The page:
• Reduced scarring
  • Decreased postoperative pain
  • Shorter hospital stay
  • Lower risk of complications
  • Better overall surgical outcomes
  • Reduced immunosuppression following surgery
  • Patients can avoid some of the "bone pain" associated with the open approach.


Many people with VATS do exceptionally well. However, there may be some complications. Some of these are:

  • Air leak
  • Partial collapsed lung (atelectasis)
  • Arrhythmias
  • Profuse bleeding
  • Infection of the wound
  • Blood clots may lead to pulmonary embolism or stroke.
  • Shock
  • Pneumonia
  • Complications from anaesthesia

  • VATS Care at Medicover

    Medicover hospital has the best cardiothoracic surgeons to perform Video assisted thoracoscopic surgery (VATS). The hospital boasts of a tradition of clinical excellence, owing to the outstanding success rates for highly complex procedures. The surgeons are highly experienced and carry skills and knowledge in their area of specialisation. Our surgeons work with the latest technologies in a multi-disciplinary and state-of-the-art hospital set-up. This allows the patients to receive the best possible care for their conditions.

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    Frequently Asked Questions

    1. What is a major advantage of video-assisted thoracoscopic surgery (VATS)?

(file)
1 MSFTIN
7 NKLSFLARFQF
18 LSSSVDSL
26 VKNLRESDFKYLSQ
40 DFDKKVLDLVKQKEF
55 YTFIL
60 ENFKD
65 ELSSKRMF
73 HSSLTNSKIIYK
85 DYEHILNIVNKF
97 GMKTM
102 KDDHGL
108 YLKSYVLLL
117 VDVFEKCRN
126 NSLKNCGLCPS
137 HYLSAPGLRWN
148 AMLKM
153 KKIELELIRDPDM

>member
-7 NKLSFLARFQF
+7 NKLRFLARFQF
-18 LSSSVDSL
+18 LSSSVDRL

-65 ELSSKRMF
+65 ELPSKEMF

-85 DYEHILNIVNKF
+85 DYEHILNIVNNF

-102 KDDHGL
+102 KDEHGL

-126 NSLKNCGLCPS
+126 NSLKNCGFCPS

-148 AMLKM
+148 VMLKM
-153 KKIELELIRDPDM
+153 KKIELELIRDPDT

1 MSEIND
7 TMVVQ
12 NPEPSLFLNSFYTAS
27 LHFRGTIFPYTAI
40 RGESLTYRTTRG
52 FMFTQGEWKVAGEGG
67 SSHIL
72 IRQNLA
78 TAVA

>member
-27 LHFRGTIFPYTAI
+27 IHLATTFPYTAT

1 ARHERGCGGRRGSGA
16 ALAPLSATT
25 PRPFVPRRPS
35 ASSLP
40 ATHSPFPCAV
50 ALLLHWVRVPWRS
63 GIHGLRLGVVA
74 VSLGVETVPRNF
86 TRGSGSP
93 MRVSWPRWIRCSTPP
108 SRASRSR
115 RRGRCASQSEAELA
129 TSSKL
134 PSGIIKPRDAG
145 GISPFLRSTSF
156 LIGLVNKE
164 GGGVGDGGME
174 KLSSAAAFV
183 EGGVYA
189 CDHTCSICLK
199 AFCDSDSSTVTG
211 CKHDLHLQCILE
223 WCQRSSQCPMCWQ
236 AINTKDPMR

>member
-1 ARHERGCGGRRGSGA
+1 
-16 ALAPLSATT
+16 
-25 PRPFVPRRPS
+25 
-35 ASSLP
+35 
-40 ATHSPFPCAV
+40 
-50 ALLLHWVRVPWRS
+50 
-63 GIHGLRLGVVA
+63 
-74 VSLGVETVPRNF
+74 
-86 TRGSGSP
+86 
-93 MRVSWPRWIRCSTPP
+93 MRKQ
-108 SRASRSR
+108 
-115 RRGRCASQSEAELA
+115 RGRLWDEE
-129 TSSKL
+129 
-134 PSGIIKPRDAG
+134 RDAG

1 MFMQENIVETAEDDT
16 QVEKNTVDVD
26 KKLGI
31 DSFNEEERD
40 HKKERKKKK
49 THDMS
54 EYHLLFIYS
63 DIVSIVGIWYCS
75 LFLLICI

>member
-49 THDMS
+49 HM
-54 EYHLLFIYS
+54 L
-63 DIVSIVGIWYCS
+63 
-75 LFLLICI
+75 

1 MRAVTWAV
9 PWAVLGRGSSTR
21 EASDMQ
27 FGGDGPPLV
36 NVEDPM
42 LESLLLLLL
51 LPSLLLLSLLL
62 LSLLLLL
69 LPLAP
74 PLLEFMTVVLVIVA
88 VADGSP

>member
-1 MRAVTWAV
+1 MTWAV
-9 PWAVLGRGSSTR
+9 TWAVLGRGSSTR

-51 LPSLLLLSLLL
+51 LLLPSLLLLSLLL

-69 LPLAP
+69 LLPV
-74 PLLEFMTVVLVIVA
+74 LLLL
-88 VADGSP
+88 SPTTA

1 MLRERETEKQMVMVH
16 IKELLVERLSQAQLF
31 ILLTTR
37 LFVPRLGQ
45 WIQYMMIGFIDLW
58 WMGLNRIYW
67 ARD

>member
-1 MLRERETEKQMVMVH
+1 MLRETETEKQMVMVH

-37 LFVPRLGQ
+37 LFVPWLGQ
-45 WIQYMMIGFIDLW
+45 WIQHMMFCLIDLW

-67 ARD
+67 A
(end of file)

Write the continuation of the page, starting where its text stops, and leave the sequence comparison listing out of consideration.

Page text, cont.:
When compared to a traditional open operation (thoracotomy), video-assisted thoracoscopic surgery usually results in less pain, fewer complications, and a shorter recovery time.

    2. How long does video assisted thoracoscopic surgery (VATS) take?

    VATS can take two to three hours and require you to stay in the hospital for a few days, depending on the type of the procedure and your condition.

    3. Is VATS a minimally invasive procedure?

    It is considered minimally invasive surgery. It employs a thoracoscope, which is a type of video camera. That is, it makes smaller incisions (cuts) than traditional open surgery.

    4. What are the risks of VATS?

    The risk of video assisted thoracoscopic surgery is air leak, abnormal heart rhythms, excess bleeding, wound infection, blood clot formation, collection of thick pus in the chest cavity(empyema), pneumonia and atelectasis.

    5. How long does it take to drain fluid from lungs?

    It typically takes 10 to 15 minutes, but it can take longer if there's a lot of fluid in your pleural space.

    6. How long will it take to recover from a VATS procedure?

    Stitches or staples will be used in the incisional site. These will be removed by the doctor one to two weeks after your surgery. The length of time you will need to recover is determined by the surgery done. However, you will most likely need to rest at home for at least 1 to 2 weeks.

    7. What muscles are cut during traditional thoracotomy surgery?

    In the majority of the cases, a long incision through the chest muscles is made, and the ribs were cut or spread to allow the surgeon access to the diseased area.

    8. Are ribs broken during a thoracotomy?

    The surgeon may need to break or remove a rib in some cases. The cut runs from your chest to the back, passing under your armpits. The size and precise location of the incision are determined by the type of surgery.